When burgeoning filmmakers are trying to break into Hollywood, they often make short films that showcase their style. Many filmmakers use the tactic of ending their shorts on a cliffhanger—that way, studios hungry for talent also develop an appetite for an ending, and their desire to see the story end might make them more likely to contact the filmmakers. It’s essentially a marketing tool. Directors Jonathan and Josh Baker successfully engaged in that practice with their short “Bag Man”, which has been developed into the feature film “Kin”.
“Kin” tells the story of two brothers: one has recently been released from prison, and the other recently found a giant alien gun in an abandoned warehouse. Older brother Jimmy hasn’t seen adopted brother Elijah in six years, but that’s not the only reason their relationship is strained—their strict, single father doesn’t want Jack around. Also, Jack owes six thousand dollars to a crime lord (James Franco) who is threatening to kill Jack’s family, and his father isn’t willing to help pay off the debt. They’re the typical 21st century family.
Oh, and did I mention that Elijah recently found a giant alien gun in an abandoned warehouse? “Kin” is technically a sci-fi movie, but other than the unexplained gun that’s been injected into the plot, it largely revolves around brotherly bonding during a road trip. This road trip is borne out of necessity, as Jack is trying to save Elijah from the gang on their heels without his little brother knowing about any of it.
During this journey, the rugged charm of “Kin” gives it a unique flavor. Irish actor Jack Reynor—who had previous big brother experience in the terrific musical “Sing Street”—has the makings of a bona fide star. He adds genuine gravitas to moments big and small, anchoring the movie even during its lackluster stretches. And there are plenty of those stretches: “Kin” suffers from the artificial extension of a short into a feature. The movie’s structure is a repetition of “Jack and Elijah get into trouble, Elijah uses giant alien gun to get them out of trouble” for over an hour. At least Myles Truitt and Jack Reynor contribute moving performances that keep the movie from getting dull.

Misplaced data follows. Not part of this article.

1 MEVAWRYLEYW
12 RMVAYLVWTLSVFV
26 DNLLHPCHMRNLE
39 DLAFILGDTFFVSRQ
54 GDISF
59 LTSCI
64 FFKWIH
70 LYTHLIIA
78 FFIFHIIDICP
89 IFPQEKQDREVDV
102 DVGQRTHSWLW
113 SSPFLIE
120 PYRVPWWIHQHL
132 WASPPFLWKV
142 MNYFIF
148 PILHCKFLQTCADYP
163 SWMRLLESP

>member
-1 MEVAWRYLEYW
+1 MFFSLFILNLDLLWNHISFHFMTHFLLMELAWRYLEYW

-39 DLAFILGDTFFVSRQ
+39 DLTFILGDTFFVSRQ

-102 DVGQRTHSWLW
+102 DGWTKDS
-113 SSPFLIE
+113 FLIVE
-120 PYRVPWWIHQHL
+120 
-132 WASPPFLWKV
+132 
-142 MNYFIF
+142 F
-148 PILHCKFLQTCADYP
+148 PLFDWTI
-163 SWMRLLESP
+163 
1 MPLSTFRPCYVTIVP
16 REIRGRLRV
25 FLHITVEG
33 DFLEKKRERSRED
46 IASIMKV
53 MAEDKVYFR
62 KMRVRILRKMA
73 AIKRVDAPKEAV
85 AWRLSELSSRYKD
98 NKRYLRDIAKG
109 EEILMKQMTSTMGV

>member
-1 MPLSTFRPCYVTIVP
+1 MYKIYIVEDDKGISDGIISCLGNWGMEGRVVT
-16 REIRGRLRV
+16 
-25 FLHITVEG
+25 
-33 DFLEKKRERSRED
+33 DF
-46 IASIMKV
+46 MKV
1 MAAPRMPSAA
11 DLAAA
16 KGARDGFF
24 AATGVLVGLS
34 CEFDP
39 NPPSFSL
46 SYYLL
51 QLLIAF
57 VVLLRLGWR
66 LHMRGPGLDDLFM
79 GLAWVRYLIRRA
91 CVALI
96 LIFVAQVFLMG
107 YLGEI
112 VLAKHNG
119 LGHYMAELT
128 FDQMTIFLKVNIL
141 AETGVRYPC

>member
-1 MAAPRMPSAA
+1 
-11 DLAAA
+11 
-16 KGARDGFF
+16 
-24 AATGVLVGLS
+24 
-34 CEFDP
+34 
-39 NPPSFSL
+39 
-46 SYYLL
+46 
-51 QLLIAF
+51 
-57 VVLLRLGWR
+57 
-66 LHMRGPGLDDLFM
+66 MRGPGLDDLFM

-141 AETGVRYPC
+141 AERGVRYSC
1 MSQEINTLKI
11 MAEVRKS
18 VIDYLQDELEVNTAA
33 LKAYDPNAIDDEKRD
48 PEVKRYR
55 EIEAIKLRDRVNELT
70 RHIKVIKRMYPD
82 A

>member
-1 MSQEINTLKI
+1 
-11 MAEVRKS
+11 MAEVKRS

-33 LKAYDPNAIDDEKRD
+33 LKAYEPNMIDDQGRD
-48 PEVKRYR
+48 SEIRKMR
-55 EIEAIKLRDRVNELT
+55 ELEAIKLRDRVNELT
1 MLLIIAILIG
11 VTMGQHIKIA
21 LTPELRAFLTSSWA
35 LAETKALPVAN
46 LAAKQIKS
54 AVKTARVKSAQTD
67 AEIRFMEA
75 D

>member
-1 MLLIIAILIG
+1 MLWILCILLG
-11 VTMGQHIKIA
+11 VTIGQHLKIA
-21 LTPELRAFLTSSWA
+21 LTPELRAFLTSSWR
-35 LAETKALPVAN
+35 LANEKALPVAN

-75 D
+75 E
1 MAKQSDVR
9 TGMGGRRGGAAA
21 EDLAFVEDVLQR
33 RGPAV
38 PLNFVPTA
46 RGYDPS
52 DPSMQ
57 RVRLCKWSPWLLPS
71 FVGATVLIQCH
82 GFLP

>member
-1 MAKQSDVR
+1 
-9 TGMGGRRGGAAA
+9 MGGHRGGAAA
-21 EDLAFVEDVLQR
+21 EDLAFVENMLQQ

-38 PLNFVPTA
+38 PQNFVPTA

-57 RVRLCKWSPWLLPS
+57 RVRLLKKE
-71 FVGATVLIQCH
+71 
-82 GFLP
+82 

The other characters are nothing but forgettable stereotypes. There’s a stripper with a heart of gold, a psychopathic criminal who likes a famous song, a hardheaded father who just misses his dead wife—the screenplay is tediously one-dimensional, but not insultingly so. Until the last five minutes, that is.
Remember how short film directors will sometimes forego an actual ending so that studios might feel compelled to hand them a feature? Well, now that we live in a hellhole where apparently every idea deserves a franchise, entire movies can be cynical marketing tools too. Without getting into details: “Kin” ends with a shameless cliffhanger that comes out of practically nowhere and only exists to beg for a franchise. The sheer audacity of this stunt is alarming. The team behind “Kin” would rather release an incomplete movie than earn their way into a franchise—it’s pathetic, and if it works, then art is dead.